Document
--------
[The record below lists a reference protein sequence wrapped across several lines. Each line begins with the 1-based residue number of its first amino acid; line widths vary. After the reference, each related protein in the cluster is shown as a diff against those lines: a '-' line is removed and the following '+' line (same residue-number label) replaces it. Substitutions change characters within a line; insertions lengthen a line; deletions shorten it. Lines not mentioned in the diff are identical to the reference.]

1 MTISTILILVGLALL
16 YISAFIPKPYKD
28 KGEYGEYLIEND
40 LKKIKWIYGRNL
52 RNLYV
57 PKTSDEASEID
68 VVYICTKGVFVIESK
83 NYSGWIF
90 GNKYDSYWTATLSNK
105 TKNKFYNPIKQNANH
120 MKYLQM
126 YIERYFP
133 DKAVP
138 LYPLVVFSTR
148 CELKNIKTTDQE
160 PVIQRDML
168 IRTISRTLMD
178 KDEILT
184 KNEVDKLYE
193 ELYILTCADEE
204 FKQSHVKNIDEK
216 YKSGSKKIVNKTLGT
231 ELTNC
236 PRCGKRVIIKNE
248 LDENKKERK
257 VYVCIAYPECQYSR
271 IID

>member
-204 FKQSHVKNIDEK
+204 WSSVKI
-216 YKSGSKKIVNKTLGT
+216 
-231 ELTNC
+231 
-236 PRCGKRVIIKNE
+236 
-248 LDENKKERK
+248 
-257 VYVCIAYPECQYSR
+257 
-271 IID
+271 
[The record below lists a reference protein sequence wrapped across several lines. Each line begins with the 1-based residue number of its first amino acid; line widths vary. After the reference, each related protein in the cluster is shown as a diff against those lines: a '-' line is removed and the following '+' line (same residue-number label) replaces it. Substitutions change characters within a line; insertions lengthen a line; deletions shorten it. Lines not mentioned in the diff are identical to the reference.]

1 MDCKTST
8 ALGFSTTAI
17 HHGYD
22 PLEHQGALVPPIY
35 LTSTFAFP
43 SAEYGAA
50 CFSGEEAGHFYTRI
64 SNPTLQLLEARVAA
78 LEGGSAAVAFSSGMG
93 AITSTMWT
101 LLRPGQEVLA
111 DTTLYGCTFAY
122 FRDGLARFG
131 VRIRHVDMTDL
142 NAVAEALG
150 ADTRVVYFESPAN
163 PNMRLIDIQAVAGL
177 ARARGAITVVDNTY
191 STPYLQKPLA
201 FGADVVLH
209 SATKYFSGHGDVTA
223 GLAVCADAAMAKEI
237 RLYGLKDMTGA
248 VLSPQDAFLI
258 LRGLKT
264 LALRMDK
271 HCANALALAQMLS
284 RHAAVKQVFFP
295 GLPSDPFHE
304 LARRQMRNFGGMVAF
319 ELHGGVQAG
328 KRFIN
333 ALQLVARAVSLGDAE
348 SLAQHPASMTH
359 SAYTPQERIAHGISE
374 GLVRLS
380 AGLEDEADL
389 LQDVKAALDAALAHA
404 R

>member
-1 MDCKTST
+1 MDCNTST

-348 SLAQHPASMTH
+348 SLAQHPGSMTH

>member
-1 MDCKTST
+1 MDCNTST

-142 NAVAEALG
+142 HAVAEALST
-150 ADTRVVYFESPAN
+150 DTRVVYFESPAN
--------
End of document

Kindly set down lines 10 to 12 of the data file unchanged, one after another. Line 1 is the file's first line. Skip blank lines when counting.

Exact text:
90 GNKYDSYWTATLSNK
105 TKNKFYNPIKQNANH
120 MKYLQM